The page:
a solution ignores the nature of the state itself. Hayek demonstrated
that as a state grows in power and intrusiveness, there is an increasingly
stronger tendency for the worst to rise to the top of the government
hierarchy. This is due to the fundamental difference between the
State and a private organization: while a private organization must
persuade others to deal with it on the terms it desires,
the State claims that it may legitimately force others to
deal with it on its terms.
insight does not prevent us from morally condemning certain forms
of persuasion. For instance, when a car manufacturer uses the lure
of sex to sell cars, we might have justification for condemning
its advertising technique. But no one is forced to fall prey
to its lure, and the proper means to defeat it is to persuade people
that the idea that owning a particular car will allow you to "score"
more often is both sleazy and ridiculous. If our persuasion is successful,
that particular form of advertising will vanish.
the other hand, whether or not people are persuaded that any specific
state program is sleazy and ridiculous, they must still comply with
the program or being willing to suffer violence at the hand of the
State. Since it is the threat or employment of violence upon which
the effectiveness of every state program rests, it should be clear
that those most skilled at threatening and employing violence will
be the most successful at operating the mechanisms of the State.
government hierarchy of bureaucratic and political positions acts
as a filtering mechanism to ensure that only those with the "proper"
way of thinking gain great power. The filter can allow through Communists,
social democrats, fascists, and even moderate classical liberals.
What it won't pass, except in rare accidents, are people who would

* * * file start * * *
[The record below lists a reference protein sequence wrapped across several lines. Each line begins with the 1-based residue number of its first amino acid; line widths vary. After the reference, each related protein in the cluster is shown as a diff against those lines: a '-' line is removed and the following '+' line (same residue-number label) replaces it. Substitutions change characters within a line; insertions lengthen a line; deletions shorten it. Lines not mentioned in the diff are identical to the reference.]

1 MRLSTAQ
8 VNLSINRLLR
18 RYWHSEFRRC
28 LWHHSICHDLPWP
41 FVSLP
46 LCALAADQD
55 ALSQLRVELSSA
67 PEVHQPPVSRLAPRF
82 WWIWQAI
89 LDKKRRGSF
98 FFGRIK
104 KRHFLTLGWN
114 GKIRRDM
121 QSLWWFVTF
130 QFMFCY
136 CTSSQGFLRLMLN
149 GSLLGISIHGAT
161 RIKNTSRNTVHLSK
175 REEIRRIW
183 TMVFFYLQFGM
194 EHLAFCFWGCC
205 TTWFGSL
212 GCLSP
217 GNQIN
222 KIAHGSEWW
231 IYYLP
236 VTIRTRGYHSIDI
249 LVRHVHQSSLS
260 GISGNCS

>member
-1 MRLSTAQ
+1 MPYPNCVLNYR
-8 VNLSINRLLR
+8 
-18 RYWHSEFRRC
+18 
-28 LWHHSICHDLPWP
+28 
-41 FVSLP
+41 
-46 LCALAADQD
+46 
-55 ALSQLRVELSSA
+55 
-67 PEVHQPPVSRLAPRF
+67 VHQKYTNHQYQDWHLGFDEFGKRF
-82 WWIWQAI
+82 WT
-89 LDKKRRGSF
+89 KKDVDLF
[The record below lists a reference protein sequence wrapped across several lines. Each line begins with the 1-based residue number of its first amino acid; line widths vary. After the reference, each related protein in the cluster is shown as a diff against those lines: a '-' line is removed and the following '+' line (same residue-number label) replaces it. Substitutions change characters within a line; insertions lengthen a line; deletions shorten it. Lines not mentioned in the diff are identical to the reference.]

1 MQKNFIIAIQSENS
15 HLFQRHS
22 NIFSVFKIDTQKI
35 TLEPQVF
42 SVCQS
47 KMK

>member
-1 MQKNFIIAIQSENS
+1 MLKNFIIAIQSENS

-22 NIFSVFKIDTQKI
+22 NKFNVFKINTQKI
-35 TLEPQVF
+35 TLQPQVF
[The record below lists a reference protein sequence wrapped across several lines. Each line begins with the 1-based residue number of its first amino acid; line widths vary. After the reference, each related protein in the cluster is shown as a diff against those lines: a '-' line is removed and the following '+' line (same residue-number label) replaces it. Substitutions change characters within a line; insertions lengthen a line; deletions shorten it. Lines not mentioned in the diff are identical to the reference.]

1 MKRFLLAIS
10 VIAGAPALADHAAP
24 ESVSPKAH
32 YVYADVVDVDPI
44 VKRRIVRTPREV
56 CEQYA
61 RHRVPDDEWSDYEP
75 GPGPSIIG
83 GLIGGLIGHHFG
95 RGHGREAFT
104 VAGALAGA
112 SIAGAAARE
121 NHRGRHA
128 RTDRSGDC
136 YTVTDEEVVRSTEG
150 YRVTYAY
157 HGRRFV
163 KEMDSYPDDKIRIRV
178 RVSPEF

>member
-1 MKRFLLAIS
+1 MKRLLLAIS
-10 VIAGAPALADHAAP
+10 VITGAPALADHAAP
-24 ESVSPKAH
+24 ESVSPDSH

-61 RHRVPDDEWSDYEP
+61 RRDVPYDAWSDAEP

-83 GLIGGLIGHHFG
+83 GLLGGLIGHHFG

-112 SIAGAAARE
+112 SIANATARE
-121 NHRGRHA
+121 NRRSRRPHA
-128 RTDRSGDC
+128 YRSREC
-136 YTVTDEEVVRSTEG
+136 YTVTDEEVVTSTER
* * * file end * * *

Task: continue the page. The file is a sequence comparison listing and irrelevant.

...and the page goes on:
question the absolute authority of the state to employ force to
gain compliance with its edicts. As long as the principle is accepted,
the bedrock of State power remains unshaken, and, over the long
run, those best able to employ violence will tend to gain the upper
hand. (One of the lessons of the twentieth century is that "best
able" does not mean "most willing." Rulers have learned
that it is best to hide the State's fist in a velvet glove. Too
raw a display of State power can make the ruler's subjects uneasy.)
populating the government's offices, especially those whose careers
revolve around government employment, are gradually educated, by
the entire milieu in which they operate, in the ideology of state
authority. If you spend enough time in such environs, it will seem
obvious and natural that guns are better kept in the hands of officers
of the government after all, such guns are always pointed away
from you! It will be crystal clear that it is a dangerous situation
when private citizens defend themselves. Their need for your protection
won't be as acute, and they might be tempted to cut your department's
continue to advance in such a setting, one must keep making the